President Donald Trump said Monday he's in no rush to respond to a coordinated attack that hit Saudi Arabia's oil industry over the weekend.Marketsread more
The price of oil could go sharply higher, depending on the duration of the disruption at Saudi oil facilities and whether there is a military response.Powering the Futureread more
Energy stocks, one of the worst-performing sectors this year, spiked Monday after an attack on Saudi Arabia's heart of oil production Saturday sent oil prices soaring.Marketsread more
The Saudi-led military coalition battling Yemen's Houthi movement said on Monday that the attack on Saudi oil plants was carried out by Iranian weapons and did not originate...Oilread more
After a series of setbacks on the road to an initial public offering, the parent company of real estate start-up WeWork is delaying the move, sources told CNBC Monday.Technologyread more
"The United States military, with our interagency team, is working with our partners to address this unprecedented attack and defend the international rules-based order that...Politicsread more
Crude oil's spike following attacks on Saudi Arabia's energy supply has experts weighing whether or not the gains will last.ETF Edgeread more
"In the old days, the averages would've plunged on this kind of oil shock. I know because I've lived through a bunch of them, starting in 1973," Jim Cramer says.Mad Money with Jim Cramerread more
Traders in the fed funds futures market on Monday were pricing in a 34% chance that the Fed will stay put on rates.The Fedread more
The meeting comes amid months of stalled trade talks between Washington and New Delhi, resulting in both sides taking retaliatory measures.Asia Politicsread more
Gas prices could rise by about 20 cents per gallon "starting tomorrow," oil analyst Andy Lipow says Monday.Oil and Gasread more
Three billboards in Cleveland, Ohio, have appeared along the city's Interstate 480 calling for basketball star LeBron James to sign up with the Philadelphia 76ers.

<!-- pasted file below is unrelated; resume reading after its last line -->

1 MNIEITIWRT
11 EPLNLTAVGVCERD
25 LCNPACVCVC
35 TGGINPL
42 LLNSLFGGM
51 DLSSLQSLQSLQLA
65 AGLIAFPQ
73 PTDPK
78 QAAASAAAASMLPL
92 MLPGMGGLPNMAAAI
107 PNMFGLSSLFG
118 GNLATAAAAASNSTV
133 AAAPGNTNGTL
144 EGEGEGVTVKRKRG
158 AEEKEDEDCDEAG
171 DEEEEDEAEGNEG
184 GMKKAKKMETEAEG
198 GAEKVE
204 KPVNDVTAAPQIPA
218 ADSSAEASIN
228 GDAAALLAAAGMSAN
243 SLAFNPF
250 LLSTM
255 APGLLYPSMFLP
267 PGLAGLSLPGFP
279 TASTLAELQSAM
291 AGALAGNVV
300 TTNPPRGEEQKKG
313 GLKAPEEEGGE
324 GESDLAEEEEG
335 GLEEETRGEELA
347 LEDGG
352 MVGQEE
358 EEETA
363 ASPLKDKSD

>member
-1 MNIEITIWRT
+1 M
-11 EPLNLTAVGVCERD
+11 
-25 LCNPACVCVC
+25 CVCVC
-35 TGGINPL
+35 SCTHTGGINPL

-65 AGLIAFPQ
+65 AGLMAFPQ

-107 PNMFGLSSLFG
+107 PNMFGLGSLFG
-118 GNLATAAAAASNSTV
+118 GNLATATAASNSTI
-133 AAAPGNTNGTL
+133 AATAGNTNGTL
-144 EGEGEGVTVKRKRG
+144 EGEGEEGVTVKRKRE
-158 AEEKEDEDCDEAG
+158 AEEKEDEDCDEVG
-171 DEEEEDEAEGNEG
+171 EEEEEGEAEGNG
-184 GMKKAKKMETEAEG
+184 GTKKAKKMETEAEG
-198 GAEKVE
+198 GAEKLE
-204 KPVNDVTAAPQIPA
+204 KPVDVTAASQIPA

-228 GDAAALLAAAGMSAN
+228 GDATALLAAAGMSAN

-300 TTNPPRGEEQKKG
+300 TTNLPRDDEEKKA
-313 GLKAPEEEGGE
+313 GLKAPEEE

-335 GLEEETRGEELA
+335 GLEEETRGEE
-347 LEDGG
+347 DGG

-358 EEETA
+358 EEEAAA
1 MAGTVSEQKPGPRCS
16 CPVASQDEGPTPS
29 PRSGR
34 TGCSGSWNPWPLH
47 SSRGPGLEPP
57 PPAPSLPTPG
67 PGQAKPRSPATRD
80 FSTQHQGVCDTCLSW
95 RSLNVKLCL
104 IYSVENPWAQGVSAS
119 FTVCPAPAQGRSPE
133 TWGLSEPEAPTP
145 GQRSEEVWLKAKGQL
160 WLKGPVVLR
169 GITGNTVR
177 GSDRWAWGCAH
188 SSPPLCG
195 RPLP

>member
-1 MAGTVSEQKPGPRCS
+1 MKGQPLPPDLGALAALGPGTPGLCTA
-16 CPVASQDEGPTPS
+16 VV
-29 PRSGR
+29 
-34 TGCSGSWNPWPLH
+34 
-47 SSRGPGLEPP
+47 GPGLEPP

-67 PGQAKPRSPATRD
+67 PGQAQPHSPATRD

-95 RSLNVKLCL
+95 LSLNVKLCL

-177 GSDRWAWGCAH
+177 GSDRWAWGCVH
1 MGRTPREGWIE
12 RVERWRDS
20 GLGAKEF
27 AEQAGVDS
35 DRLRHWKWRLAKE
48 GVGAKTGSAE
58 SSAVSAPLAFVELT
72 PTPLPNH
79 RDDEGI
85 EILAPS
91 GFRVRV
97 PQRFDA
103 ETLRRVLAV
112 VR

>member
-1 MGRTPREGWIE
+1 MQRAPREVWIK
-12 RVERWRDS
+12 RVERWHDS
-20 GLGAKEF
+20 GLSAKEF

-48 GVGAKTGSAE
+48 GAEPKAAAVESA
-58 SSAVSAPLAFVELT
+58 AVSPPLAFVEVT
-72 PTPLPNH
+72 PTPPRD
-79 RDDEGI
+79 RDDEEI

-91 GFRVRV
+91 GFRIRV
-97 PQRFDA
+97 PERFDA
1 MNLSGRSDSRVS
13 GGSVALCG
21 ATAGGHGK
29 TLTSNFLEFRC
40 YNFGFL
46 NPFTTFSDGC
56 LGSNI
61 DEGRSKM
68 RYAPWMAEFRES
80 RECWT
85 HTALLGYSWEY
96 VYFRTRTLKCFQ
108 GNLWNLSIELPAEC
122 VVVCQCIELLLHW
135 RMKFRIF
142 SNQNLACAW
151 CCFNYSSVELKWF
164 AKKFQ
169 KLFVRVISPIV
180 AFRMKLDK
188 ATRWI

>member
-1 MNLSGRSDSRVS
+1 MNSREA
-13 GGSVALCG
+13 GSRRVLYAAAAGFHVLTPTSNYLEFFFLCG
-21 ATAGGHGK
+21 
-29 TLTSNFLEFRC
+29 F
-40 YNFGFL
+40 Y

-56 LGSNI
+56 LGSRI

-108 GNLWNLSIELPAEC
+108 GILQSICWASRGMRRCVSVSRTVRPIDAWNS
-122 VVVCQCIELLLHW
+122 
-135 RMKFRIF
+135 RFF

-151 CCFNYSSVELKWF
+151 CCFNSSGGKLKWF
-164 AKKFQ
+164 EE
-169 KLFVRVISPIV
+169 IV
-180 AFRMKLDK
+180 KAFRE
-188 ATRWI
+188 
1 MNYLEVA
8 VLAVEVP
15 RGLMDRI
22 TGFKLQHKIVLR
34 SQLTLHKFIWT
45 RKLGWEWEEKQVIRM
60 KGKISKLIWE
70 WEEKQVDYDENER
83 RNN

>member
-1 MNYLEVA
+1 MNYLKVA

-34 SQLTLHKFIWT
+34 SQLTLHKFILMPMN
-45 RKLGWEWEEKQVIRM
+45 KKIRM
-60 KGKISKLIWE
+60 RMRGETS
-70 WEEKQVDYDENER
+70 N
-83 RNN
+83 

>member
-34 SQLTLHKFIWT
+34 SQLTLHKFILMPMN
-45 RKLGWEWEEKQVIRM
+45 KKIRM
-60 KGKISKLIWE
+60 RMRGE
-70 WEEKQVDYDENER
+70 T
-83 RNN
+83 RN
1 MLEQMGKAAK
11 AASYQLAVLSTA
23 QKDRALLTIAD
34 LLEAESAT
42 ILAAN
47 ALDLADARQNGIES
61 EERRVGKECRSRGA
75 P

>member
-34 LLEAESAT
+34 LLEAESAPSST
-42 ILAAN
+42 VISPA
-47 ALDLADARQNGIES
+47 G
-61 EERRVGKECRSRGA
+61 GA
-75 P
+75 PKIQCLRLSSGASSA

James, who has played with the Cleveland Cavaliers since 2014, could opt out of the final year of his deal.
The first poster shows a basketball court with 23, the number on James's jersey, with a crown on it. A second reads "Complete the process," a reference to the 76ers' "Trust the process" mantra, while a third reads "Philly wants LeBron."
But the billboards don't come from the 76ers; instead, they were paid for by Power Home Remodeling, a roofing and window contractor with headquarters in Philadelphia, Pennsylvania. A small message at the foot of the posters reads "Paid for by Power," including the brand's logo.
The posters appear consecutively, like those in the movie "Three Billboards Outside Ebbing, Missouri," a film that has been nominated for seven Academy Awards at this Sunday's Oscars ceremony. Power Home Remodeling's co-chief executive Asher Raphael told ESPN that the company chose the site because there are three billboards in a row on a freeway.
"We're passionate about Philadelphia," Raphael told ESPN. "We have an amazing city, it's the best sports town and it's an awesome place to live. We think the best athletes should want to play here."
He added that he would have preferred not to have his company's logo on the posters, but without it the billboard company considered it a political advert.
"This type of bold initiative, purchasing outdoor ads with an aim to go viral, to build camaraderie is not unusual for us. However, this campaign has gone further than we could have imagined — a reach of almost 80 million on Twitter," Power Home Remodeling's vice-president, public relations Michelle Bauer told CNBC via email.
"Three Billboards outside Ebbing, Missouri," tells the story of a mother urging the police to find a culprit for her daughter's murder via billboard adverts. Since its release, the movie has inspired others to use similar-style posters, including Reddit founder Alexis O'Hanian proclaiming new wife Serena Williams the "Greatest momma of all time" via four billboards near Palm Springs, California.
In the U.K., Justice 4 Grenfell, the campaign group for the survivors and families of the 71 people killed in the Grenfell residential tower fire in London, parked three billboards outside British Parliament buildings in February, asking why no arrests had been made.